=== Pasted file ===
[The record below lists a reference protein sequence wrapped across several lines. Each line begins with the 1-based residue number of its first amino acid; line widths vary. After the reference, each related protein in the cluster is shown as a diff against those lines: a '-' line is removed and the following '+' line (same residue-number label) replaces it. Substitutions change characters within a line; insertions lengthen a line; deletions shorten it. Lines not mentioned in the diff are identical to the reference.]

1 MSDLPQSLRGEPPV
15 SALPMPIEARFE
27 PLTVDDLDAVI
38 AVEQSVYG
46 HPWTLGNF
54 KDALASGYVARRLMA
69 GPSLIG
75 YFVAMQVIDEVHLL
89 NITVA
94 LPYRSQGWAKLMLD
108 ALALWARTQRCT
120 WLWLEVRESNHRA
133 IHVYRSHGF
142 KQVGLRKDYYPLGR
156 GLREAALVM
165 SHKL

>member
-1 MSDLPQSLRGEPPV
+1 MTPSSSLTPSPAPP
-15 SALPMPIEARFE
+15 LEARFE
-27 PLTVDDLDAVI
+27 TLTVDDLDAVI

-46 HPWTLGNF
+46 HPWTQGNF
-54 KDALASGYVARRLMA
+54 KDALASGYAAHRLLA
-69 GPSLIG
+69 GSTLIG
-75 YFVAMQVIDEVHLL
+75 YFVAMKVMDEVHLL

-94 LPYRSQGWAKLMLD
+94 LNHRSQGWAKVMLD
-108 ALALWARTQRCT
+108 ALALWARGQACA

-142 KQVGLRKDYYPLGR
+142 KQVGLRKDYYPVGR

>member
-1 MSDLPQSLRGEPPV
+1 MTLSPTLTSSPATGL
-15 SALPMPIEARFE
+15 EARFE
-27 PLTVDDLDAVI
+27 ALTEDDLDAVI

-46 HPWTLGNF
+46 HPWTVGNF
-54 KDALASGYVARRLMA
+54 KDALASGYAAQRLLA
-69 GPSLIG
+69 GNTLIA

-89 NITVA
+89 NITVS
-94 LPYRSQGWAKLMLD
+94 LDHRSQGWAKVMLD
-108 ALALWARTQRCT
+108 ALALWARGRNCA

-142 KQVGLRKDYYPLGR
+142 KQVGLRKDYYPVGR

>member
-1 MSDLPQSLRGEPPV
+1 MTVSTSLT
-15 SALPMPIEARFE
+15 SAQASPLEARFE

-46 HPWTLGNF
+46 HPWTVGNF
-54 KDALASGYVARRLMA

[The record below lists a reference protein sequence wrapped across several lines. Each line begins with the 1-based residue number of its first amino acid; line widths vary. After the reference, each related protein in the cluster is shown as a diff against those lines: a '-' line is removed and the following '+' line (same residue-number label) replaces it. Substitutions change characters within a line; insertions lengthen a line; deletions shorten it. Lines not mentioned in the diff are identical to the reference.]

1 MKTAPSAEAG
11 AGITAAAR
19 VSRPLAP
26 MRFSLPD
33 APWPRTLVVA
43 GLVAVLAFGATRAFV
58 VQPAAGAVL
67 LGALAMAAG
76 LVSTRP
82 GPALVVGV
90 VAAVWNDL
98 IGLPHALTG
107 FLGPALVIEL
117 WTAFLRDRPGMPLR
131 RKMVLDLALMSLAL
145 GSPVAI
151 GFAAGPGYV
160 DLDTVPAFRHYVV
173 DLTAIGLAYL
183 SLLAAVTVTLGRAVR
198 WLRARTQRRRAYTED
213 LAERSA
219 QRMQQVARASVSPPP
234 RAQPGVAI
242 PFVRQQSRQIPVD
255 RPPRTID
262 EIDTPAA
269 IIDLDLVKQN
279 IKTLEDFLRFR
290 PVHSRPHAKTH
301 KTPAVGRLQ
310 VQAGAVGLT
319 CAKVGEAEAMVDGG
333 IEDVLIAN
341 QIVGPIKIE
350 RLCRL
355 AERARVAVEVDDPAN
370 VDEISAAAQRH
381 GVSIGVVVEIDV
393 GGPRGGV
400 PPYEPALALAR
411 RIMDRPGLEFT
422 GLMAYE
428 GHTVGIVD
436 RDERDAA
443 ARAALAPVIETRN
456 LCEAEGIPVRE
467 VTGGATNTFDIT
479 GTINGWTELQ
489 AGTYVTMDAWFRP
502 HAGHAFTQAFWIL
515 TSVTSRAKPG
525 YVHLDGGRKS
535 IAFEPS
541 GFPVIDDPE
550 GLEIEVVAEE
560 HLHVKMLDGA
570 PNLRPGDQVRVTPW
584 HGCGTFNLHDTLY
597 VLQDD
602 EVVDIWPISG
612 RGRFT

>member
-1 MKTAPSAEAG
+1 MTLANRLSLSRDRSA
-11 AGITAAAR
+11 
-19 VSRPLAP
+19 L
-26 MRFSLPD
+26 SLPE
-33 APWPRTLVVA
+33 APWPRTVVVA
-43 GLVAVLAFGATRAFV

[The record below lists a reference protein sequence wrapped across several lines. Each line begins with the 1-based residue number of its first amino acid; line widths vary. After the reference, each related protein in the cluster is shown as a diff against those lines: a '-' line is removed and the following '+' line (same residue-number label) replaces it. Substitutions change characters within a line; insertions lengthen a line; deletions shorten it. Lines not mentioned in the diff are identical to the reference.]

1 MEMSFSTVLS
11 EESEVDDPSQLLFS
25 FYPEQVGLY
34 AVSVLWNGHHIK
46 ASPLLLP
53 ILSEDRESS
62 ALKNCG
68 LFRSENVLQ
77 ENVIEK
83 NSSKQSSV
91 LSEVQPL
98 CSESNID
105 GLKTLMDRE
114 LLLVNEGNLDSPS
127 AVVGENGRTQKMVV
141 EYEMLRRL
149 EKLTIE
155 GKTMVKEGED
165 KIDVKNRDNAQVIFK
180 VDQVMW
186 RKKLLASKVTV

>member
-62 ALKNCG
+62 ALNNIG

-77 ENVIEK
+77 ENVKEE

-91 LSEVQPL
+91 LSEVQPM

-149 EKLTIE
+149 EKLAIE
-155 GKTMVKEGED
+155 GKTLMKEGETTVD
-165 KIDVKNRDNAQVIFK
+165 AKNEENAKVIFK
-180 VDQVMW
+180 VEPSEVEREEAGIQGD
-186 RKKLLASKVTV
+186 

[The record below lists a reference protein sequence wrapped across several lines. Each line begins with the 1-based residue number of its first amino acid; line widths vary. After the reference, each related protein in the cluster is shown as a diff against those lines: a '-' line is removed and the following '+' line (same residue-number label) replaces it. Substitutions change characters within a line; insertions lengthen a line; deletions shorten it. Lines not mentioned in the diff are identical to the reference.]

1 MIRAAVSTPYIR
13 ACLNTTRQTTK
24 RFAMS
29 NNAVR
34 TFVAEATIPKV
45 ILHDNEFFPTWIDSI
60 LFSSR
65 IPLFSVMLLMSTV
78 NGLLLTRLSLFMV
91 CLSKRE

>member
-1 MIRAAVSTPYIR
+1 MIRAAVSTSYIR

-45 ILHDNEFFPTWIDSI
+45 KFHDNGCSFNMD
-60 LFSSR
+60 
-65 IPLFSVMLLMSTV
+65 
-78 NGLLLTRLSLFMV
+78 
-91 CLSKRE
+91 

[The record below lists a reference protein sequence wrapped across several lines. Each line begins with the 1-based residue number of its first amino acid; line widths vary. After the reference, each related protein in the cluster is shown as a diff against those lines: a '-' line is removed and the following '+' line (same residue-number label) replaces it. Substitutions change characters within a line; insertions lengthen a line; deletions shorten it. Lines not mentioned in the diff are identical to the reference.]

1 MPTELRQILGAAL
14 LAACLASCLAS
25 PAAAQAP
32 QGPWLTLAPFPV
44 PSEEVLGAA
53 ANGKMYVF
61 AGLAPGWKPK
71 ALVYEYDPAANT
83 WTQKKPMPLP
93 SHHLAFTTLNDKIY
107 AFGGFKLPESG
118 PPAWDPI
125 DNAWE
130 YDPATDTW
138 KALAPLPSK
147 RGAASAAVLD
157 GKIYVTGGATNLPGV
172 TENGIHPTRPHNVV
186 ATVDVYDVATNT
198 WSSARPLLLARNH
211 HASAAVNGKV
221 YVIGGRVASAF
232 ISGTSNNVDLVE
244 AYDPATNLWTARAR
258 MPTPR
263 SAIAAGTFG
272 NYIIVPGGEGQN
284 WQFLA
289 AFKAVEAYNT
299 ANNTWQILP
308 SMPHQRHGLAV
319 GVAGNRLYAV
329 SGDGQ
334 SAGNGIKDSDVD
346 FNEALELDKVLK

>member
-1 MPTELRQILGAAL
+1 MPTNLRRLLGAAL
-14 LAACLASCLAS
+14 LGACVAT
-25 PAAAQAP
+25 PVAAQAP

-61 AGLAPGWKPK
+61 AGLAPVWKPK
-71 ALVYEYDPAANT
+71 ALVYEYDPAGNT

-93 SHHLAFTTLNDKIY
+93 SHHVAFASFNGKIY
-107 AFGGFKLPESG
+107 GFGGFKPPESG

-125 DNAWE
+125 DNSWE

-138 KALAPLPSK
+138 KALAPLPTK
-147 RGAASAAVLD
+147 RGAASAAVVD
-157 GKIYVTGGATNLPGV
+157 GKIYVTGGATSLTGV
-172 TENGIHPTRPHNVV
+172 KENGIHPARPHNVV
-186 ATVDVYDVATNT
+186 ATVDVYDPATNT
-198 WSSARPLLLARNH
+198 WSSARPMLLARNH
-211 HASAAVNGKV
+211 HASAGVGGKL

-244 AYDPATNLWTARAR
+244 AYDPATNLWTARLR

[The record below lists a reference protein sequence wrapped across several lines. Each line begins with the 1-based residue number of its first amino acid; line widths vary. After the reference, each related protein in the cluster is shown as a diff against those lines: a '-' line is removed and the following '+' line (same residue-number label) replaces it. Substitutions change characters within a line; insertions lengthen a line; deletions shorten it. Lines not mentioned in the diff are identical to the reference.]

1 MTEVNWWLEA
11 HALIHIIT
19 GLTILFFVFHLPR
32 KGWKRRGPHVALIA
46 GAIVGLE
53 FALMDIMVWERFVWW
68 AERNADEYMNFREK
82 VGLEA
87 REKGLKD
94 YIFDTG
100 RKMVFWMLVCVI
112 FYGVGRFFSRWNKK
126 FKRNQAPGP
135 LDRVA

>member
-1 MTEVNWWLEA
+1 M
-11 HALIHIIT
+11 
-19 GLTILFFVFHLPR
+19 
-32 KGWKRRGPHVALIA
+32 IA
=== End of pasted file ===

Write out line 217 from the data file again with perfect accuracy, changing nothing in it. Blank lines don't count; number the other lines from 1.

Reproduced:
107 AFGGFKLPESG